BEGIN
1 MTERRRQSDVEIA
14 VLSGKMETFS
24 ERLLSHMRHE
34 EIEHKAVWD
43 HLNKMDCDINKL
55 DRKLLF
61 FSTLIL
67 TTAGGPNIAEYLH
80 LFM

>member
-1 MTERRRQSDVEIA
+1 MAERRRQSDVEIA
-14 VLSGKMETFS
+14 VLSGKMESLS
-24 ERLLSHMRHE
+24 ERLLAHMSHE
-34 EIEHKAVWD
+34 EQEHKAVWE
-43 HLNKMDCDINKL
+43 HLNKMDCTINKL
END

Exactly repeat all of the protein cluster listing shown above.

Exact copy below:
1 MTERRRQSDVEIA
14 VLSGKMETFS
24 ERLLSHMRHE
34 EIEHKAVWD
43 HLNKMDCDINKL
55 DRKLLF
61 FSTLIL
67 TTAGGPNIAEYLH
80 LFM

>member
-1 MTERRRQSDVEIA
+1 MAERRRQSDVEIA
-14 VLSGKMETFS
+14 VLSGKMESLS
-24 ERLLSHMRHE
+24 ERLLAHMSHE
-34 EIEHKAVWD
+34 EQEHKAVWE
-43 HLNKMDCDINKL
+43 HLNKMDCTINKL